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Algorithmic Testbench Synthesis

I had one of those “Doh! Why didn’t I think of that?” moments at the Mentor booth today. Mentor have a new tool [1] in the pipe called InFact which solves a problem in stimuli generation that you might not even have realised you had [2]. Once it’s pointed out to you, you might start wondering why you put up with it for so long.

Have you ever run a regression and found it took ages to hit those last few functional coverage points? For example, you fully define your AHB transaction, but you never seem to hit that weird WRAP8 BUSY 16bit OPCODE scenario. No matter how many tests you run, it just never seems to get hit, although you’ve hit some other scenarios a million times.

That seems like a bit of a waste of time.

The problem is that although your AHB stimuli describes all of the possible bus transactions, it doesn’t necessarily define the order that these bus transactions have to be generated in. Unless you were being very cool and clever when designing your testbench, the chances are that you left the generation of these bus transactions completely to chance, and just accepted them in any order.

Getting slightly technical, you have a graph of all possible bus transactions, but no control over how that graph is traversed. Every time your testbench generates a new bus transaction, it takes a path through the graph, but you don’t have much control over the paths taken.

Sure, you can set some constrains to control the /amount/ of the graph that can be traversed (e.g. you can say - no BUSY transactions, or more WRAP16s), but it would be difficult to control the order that it was traversed.

This is where InFact comes in. In simple terms, it lets you:

  1. specify the valid bus transactions (the graph) using a proprietary, but easy looking, declarative specification language, and
  2. lets you control how the graph is traversed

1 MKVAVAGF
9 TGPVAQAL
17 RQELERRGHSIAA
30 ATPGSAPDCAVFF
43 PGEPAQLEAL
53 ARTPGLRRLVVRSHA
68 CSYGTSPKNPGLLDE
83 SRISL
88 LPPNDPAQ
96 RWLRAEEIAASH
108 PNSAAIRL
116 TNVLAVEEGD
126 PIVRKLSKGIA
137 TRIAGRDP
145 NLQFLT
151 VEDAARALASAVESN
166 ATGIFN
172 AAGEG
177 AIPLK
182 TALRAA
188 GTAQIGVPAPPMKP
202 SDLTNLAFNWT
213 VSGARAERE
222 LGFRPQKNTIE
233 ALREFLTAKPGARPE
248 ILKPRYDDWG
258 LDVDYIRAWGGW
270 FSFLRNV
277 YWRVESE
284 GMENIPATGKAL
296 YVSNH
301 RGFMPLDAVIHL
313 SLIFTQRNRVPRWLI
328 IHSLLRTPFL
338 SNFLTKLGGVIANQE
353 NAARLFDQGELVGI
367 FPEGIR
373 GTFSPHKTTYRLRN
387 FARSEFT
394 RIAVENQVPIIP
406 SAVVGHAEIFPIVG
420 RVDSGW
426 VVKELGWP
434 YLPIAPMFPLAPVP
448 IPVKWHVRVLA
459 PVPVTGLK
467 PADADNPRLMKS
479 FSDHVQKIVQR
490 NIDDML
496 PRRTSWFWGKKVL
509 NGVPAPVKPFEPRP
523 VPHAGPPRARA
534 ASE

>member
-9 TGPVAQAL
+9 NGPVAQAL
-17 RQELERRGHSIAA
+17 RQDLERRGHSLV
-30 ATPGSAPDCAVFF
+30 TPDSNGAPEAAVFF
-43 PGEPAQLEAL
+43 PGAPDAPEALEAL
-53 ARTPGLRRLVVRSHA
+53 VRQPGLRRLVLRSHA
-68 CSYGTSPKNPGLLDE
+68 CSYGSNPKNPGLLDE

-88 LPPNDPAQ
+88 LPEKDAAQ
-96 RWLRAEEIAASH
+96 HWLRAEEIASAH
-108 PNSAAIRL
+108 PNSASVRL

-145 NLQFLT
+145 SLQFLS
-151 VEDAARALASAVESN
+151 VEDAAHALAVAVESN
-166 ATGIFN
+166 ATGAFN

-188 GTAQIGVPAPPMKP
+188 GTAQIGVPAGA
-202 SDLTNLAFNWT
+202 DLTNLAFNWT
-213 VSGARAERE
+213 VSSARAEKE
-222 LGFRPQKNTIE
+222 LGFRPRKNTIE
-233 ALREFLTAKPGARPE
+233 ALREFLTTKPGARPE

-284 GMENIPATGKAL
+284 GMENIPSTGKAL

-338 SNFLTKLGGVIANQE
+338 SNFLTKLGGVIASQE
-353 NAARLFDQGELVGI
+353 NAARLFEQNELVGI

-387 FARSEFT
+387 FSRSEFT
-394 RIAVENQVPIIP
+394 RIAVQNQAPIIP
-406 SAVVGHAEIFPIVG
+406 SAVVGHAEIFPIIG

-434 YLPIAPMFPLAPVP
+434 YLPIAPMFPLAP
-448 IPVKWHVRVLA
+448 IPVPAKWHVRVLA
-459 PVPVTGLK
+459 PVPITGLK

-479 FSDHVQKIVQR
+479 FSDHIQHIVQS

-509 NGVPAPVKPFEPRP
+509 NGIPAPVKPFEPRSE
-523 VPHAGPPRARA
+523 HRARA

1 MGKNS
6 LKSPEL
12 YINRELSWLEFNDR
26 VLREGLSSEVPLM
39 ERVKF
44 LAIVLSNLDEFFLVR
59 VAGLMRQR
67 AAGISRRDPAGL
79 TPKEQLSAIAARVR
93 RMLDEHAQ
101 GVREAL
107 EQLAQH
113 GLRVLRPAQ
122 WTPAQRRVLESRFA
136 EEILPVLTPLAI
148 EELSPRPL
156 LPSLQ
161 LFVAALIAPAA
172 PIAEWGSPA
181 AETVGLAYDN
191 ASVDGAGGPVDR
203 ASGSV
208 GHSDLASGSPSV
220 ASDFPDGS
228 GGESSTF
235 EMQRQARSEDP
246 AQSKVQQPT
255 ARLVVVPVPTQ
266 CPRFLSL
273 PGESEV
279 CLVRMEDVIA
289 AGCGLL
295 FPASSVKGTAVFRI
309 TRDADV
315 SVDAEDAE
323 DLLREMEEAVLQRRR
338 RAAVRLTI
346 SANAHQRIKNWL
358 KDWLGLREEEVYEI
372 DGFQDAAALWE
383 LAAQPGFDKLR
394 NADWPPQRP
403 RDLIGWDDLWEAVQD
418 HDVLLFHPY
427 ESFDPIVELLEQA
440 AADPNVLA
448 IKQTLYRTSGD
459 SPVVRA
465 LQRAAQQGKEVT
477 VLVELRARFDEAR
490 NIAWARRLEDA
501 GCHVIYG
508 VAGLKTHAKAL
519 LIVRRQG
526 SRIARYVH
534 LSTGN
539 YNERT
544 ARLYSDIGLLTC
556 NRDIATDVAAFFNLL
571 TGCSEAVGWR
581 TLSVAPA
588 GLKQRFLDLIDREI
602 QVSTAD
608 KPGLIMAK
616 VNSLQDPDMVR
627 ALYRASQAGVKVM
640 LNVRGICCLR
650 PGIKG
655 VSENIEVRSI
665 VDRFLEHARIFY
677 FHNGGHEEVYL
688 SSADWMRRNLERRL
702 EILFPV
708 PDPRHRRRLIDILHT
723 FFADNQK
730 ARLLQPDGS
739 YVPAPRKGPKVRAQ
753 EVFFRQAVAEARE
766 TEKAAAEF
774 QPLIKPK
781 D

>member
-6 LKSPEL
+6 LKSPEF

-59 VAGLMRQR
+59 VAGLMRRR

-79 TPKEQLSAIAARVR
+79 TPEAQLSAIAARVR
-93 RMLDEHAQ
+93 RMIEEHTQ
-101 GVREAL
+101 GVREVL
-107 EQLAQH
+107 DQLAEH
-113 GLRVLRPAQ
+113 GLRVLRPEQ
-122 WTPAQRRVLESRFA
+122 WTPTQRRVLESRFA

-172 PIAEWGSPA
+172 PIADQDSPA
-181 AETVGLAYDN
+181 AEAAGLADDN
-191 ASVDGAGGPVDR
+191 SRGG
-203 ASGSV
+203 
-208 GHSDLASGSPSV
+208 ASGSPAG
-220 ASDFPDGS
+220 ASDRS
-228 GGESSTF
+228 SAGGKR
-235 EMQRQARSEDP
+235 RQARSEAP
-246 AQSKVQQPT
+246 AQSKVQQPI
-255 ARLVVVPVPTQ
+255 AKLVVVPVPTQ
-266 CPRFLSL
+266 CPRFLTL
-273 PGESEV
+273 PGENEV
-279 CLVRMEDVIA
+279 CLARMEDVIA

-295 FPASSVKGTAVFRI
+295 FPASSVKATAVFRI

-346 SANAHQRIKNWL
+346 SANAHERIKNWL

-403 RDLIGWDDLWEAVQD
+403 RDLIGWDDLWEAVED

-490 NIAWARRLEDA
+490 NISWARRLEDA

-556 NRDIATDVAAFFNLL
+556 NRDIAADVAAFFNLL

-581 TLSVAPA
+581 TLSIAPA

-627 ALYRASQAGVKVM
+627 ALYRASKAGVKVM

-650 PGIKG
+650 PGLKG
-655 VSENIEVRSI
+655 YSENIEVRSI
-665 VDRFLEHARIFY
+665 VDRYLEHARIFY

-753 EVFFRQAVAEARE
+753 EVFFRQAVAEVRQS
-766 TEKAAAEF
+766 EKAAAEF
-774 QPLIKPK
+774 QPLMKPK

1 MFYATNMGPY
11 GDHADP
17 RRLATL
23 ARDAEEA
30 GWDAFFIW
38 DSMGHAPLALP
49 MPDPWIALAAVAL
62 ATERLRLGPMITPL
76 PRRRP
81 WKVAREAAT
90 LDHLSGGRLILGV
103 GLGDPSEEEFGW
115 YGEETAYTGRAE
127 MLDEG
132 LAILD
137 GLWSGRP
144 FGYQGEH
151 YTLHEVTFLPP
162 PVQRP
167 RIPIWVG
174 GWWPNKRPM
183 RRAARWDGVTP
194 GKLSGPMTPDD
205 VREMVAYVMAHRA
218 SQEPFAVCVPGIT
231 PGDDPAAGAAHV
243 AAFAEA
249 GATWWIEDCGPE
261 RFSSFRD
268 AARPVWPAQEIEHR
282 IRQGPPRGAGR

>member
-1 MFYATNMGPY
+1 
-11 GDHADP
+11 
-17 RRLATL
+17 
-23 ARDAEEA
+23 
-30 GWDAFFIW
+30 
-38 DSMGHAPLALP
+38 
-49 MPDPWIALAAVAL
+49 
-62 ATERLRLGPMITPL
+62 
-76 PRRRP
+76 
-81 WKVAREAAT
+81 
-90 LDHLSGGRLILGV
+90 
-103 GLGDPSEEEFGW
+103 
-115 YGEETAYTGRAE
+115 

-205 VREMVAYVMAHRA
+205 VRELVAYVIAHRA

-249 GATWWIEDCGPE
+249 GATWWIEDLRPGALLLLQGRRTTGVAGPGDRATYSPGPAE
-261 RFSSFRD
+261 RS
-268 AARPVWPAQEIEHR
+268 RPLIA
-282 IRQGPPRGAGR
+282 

The “algorithmic” in the title refers to the algorithms used to traverse the graph. One algorithm ensures that each path is only taken once, which means that you’ll hit all possible scenarios in the minimum amount of time (there will be no duplicates). Another algorithm - the “Spatially Distributed Traversal” - ensures that the next path chosen is the one furthest away (most different) to all of the previous ones chosen. This means you’ll cover a whole bunch of different options and modes quickly, rather than going deep in a narrow area.

There are three controls for each algorithm (scope, intensity and coverage) which let you tweak the operation, and there are a whole bunch more algorithms to select from. I would tell you more, but the DVD they gave us on the way out was blank!

Apart from specifying the graph, you have to supply code for all of the leaves of the graph - the end points where you need to get the testbench to do something. These can be Verilog, SystemVerilog, C, C++ or SystemC tasks, such as do_wrap4() which actually causes a wrap4 transaction to occur.

I’m not sure when you can expect to see this as a released product. The Mentor guy (Mark Olen) claimed it was in X customers already, with another Y more evaluating it, but searching the Mentor site reveals almost nothing with this name (although you can find a paper on it [3]).

Anyway, I thought it looked like a pretty cool and useful tool, and definitely something I’d like to use on future projects.


[1] The tool was originally developed by Lighthouse Design Automation, but has somehow made its way into Mentor, so the tool shouldn’t really be “that” new. There are articles dating back to 2004 discussing it



[2] I’ve suffered from it before, but just shrugged it off as “just one of those things”

[3] Start at http://www.mentor.com/products/fv/techpubs/index.cfm and navigate your way to it

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